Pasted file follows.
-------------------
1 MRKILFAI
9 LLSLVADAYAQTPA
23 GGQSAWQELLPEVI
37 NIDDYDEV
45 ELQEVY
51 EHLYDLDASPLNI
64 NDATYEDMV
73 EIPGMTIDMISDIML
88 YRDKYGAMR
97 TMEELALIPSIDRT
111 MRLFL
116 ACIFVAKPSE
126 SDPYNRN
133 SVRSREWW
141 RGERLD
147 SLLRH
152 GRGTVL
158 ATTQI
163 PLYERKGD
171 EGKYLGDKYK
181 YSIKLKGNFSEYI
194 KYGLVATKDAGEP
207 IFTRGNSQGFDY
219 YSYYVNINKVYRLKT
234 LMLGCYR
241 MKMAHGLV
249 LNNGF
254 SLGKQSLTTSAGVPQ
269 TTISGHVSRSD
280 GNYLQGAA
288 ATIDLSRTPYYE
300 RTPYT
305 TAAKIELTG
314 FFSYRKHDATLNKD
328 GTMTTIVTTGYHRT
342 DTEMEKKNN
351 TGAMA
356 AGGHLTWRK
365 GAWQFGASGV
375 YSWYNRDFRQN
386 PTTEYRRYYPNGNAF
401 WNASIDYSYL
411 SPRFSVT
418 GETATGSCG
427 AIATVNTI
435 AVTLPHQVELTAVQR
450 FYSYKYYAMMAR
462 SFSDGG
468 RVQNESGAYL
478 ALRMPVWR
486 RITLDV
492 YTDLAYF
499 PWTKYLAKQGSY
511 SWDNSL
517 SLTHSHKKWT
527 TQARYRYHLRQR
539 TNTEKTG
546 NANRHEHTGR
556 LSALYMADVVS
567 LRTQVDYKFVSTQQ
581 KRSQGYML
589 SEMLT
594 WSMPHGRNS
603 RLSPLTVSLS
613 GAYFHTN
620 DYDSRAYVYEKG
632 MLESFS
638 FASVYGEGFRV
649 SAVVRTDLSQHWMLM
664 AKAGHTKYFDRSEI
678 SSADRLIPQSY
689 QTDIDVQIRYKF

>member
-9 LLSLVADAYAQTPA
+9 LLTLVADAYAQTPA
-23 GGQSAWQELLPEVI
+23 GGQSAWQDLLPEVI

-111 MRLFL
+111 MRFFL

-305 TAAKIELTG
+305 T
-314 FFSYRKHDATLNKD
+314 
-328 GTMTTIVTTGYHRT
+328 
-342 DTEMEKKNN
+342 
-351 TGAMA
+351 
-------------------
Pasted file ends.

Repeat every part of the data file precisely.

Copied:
1 MRKILFAI
9 LLSLVADAYAQTPA
23 GGQSAWQELLPEVI
37 NIDDYDEV
45 ELQEVY
51 EHLYDLDASPLNI
64 NDATYEDMV
73 EIPGMTIDMISDIML
88 YRDKYGAMR
97 TMEELALIPSIDRT
111 MRLFL
116 ACIFVAKPSE
126 SDPYNRN
133 SVRSREWW
141 RGERLD
147 SLLRH
152 GRGTVL
158 ATTQI
163 PLYERKGD
171 EGKYLGDKYK
181 YSIKLKGNFSEYI
194 KYGLVATKDAGEP
207 IFTRGNSQGFDY
219 YSYYVNINKVYRLKT
234 LMLGCYR
241 MKMAHGLV
249 LNNGF
254 SLGKQSLTTSAGVPQ
269 TTISGHVSRSD
280 GNYLQGAA
288 ATIDLSRTPYYE
300 RTPYT
305 TAAKIELTG
314 FFSYRKHDATLNKD
328 GTMTTIVTTGYHRT
342 DTEMEKKNN
351 TGAMA
356 AGGHLTWRK
365 GAWQFGASGV
375 YSWYNRDFRQN
386 PTTEYRRYYPNGNAF
401 WNASIDYSYL
411 SPRFSVT
418 GETATGSCG
427 AIATVNTI
435 AVTLPHQVELTAVQR
450 FYSYKYYAMMAR
462 SFSDGG
468 RVQNESGAYL
478 ALRMPVWR
486 RITLDV
492 YTDLAYF
499 PWTKYLAKQGSY
511 SWDNSL
517 SLTHSHKKWT
527 TQARYRYHLRQR
539 TNTEKTG
546 NANRHEHTGR
556 LSALYMADVVS
567 LRTQVDYKFVSTQQ
581 KRSQGYML
589 SEMLT
594 WSMPHGRNS
603 RLSPLTVSLS
613 GAYFHTN
620 DYDSRAYVYEKG
632 MLESFS
638 FASVYGEGFRV
649 SAVVRTDLSQHWMLM
664 AKAGHTKYFDRSEI
678 SSADRLIPQSY
689 QTDIDVQIRYKF

>member
-9 LLSLVADAYAQTPA
+9 LLTLVADAYAQTPA
-23 GGQSAWQELLPEVI
+23 GGQSAWQDLLPEVI

-111 MRLFL
+111 MRFFL

-305 TAAKIELTG
+305 T
-314 FFSYRKHDATLNKD
+314 
-328 GTMTTIVTTGYHRT
+328 
-342 DTEMEKKNN
+342 
-351 TGAMA
+351 